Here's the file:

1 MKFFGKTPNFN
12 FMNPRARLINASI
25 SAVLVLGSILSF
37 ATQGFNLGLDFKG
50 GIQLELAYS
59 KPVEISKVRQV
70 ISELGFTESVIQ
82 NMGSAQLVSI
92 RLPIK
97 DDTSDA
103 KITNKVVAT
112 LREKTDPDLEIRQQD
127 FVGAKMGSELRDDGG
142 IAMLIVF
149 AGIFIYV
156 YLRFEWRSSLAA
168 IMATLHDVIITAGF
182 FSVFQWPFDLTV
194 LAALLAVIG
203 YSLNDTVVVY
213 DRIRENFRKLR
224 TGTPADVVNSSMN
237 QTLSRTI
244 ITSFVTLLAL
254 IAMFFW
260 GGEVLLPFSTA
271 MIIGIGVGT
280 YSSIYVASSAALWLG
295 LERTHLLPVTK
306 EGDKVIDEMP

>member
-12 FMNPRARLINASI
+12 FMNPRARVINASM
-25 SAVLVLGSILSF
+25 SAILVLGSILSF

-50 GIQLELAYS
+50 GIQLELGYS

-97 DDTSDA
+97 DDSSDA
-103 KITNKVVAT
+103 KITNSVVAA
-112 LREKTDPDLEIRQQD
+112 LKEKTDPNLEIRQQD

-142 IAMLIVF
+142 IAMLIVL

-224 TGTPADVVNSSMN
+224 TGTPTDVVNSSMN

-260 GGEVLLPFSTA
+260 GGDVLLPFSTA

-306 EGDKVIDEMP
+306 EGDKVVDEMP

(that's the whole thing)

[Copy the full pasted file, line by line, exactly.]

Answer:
1 MKFFGKTPNFN
12 FMNPRARLINASI
25 SAVLVLGSILSF
37 ATQGFNLGLDFKG
50 GIQLELAYS
59 KPVEISKVRQV
70 ISELGFTESVIQ
82 NMGSAQLVSI
92 RLPIK
97 DDTSDA
103 KITNKVVAT
112 LREKTDPDLEIRQQD
127 FVGAKMGSELRDDGG
142 IAMLIVF
149 AGIFIYV
156 YLRFEWRSSLAA
168 IMATLHDVIITAGF
182 FSVFQWPFDLTV
194 LAALLAVIG
203 YSLNDTVVVY
213 DRIRENFRKLR
224 TGTPADVVNSSMN
237 QTLSRTI
244 ITSFVTLLAL
254 IAMFFW
260 GGEVLLPFSTA
271 MIIGIGVGT
280 YSSIYVASSAALWLG
295 LERTHLLPVTK
306 EGDKVIDEMP

>member
-12 FMNPRARLINASI
+12 FMNPRARVINASM
-25 SAVLVLGSILSF
+25 SAILVLGSILSF

-50 GIQLELAYS
+50 GIQLELGYS

-97 DDTSDA
+97 DDSSDA
-103 KITNKVVAT
+103 KITNSVVAA
-112 LREKTDPDLEIRQQD
+112 LKEKTDPNLEIRQQD

-142 IAMLIVF
+142 IAMLIVL

-224 TGTPADVVNSSMN
+224 TGTPTDVVNSSMN

-260 GGEVLLPFSTA
+260 GGDVLLPFSTA

-306 EGDKVIDEMP
+306 EGDKVVDEMP